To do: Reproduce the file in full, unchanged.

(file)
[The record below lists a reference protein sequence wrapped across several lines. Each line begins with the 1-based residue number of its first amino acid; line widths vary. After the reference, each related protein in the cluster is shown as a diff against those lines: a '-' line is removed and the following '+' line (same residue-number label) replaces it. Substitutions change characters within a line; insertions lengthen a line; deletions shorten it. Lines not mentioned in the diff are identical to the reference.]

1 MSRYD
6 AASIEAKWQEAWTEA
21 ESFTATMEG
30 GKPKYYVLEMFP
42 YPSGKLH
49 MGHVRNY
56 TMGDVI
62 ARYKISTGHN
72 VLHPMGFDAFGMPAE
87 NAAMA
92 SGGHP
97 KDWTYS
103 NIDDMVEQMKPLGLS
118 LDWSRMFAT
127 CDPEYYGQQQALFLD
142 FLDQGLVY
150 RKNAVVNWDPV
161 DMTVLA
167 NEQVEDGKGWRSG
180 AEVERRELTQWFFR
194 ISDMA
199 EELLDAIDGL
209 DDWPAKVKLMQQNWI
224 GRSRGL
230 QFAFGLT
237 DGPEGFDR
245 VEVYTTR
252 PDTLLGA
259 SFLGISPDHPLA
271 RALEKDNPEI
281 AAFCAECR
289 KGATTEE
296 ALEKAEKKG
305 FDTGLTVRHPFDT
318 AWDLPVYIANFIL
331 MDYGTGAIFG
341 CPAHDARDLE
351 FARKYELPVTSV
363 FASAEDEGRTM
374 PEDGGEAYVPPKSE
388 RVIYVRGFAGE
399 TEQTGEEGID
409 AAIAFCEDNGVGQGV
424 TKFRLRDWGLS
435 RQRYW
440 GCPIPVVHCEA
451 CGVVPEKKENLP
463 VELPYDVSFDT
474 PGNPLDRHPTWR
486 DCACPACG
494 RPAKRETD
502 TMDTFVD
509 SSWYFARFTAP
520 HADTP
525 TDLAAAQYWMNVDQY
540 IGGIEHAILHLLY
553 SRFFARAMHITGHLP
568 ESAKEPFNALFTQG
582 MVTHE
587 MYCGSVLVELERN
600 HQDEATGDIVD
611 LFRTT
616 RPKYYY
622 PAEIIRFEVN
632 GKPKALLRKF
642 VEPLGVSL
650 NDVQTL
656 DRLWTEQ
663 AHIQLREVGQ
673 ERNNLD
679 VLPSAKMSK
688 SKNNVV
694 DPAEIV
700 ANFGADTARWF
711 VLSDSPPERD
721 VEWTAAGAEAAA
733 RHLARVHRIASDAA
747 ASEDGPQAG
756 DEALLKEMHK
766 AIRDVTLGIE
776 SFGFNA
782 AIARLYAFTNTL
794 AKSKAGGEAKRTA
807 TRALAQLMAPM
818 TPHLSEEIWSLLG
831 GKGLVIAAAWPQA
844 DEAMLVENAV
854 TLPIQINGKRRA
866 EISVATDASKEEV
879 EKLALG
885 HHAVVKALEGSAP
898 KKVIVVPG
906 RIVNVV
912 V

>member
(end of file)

[The record below lists a reference protein sequence wrapped across several lines. Each line begins with the 1-based residue number of its first amino acid; line widths vary. After the reference, each related protein in the cluster is shown as a diff against those lines: a '-' line is removed and the following '+' line (same residue-number label) replaces it. Substitutions change characters within a line; insertions lengthen a line; deletions shorten it. Lines not mentioned in the diff are identical to the reference.]

1 MSRYD
6 AASIEAKWQEAWTEA
21 ESFTATMEG
30 GKPKYYVLEMFP
42 YPSGKLH
49 MGHVRNY
56 TMGDVI
62 ARYKISTGHN
72 VLHPMGFDAFGMPAE
87 NAAMA
92 SGGHP
97 KDWTYS
103 NIDDMVEQMKPLGLS
118 LDWSRMFAT
127 CDPEYYGQQQALFLD
142 FLDQGLVY
150 RKNAVVNWDPV
161 DMTVLA
167 NEQVEDGKGWRSG
180 AEVERRELTQWFFR
194 ISDMA
199 EELLDAIDGL
209 DDWPAKVKLMQQNWI
224 GRSRGL
230 QFAFGLT
237 DGPEGFDR
245 VEVYTTR
252 PDTLLGA
259 SFLGISPDHPLA
271 RALEKDNPEI
281 AAFCAECR
289 KGATTEE
296 ALEKAEKKG
305 FDTGLTVRHPFDT
318 AWDLPVYIANFIL
331 MDYGTGAIFG
341 CPAHDARDLE
351 FARKYELPVTSV
363 FASAEDEGRTM
374 PEDGGEAYVPPKSE
388 RVIYVRGFAGE
399 TEQTGEEGID
409 AAIAFCEDNGVGQGV
424 TKFRLRDWGLS
435 RQRYW
440 GCPIPVVHCEA
451 CGVVPEKKENLP
463 VELPYDVSFDT
474 PGNPLDRHPTWR
486 DCACPACG
494 RPAKRETD
502 TMDTFVD
509 SSWYFARFTAP
520 HADTP
525 TDLAAAQYWMNVDQY
540 IGGIEHAILHLLY
553 SRFFARAMHITGHLP
568 ESAKEPFNALFTQG
582 MVTHE
587 MYCGSVLVELERN
600 HQDEATGDIVD
611 LFRTT
616 RPKYYY
622 PAEIIRFEVN
632 GKPKALLRKF
642 VEPLGVSL
650 NDVQTL
656 DRLWTEQ
663 AHIQLREVGQ
673 ERNNLD
679 VLPSAKMSK
688 SKNNVV
694 DPAEIV
700 ANFGADTARWF
711 VLSDSPPERD
721 VEWTAAGAEAAA
733 RHLARVHRIASDAA
747 ASEDGPQAG
756 DEALLKEMHK
766 AIRDVTLGIE
776 SFGFNA
782 AIARLYAFTNTL
794 AKSKAGGEAKRTA
807 TRALAQLMAPM
818 TPHLSEEIWSLLG
831 GKGLVIAAAWPQA
844 DEAMLVENAV
854 TLPIQINGKRRA
866 EISVATDASKEEV
879 EKLALG
885 HHAVVKALEGSAP
898 KKVIVVPG
906 RIVNVV
912 V

>member